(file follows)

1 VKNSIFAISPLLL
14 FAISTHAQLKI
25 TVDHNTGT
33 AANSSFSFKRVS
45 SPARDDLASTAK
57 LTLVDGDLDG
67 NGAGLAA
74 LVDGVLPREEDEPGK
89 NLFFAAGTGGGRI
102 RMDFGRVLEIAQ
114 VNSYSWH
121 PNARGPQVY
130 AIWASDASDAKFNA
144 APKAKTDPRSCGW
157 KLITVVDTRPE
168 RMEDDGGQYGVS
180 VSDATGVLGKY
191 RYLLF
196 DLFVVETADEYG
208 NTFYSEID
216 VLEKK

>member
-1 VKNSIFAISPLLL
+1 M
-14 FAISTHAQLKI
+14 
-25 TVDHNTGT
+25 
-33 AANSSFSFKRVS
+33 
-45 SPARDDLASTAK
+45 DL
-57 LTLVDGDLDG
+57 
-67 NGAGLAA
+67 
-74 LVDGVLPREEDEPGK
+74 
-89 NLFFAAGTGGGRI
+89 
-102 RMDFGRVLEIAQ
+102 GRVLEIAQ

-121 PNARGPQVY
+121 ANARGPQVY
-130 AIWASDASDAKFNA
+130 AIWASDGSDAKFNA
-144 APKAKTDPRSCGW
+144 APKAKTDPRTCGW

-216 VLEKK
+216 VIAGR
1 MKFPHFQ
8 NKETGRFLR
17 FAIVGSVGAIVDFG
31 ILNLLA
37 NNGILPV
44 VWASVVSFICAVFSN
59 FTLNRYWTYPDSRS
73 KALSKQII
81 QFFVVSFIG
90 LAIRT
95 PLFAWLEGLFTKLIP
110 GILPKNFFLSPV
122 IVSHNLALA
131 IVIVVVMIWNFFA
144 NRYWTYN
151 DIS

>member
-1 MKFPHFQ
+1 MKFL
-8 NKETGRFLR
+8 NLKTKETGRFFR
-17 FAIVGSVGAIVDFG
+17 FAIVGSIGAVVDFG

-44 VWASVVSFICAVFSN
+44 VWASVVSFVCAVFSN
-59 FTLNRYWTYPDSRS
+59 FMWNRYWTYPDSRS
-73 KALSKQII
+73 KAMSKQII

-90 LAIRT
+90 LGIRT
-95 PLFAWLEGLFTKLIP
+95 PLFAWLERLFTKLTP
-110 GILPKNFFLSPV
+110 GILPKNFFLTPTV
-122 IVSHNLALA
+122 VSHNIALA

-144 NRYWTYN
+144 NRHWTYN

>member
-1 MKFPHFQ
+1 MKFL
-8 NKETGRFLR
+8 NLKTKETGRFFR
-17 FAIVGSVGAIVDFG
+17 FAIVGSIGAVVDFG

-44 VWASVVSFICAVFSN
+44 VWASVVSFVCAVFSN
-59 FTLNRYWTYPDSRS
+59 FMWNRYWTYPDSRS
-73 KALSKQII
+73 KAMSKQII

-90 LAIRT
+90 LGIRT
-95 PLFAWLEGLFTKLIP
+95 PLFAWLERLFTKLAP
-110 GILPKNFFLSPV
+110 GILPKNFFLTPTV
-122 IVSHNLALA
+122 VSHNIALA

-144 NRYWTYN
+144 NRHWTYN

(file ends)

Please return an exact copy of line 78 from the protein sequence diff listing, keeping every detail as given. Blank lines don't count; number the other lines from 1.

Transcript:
-73 KALSKQII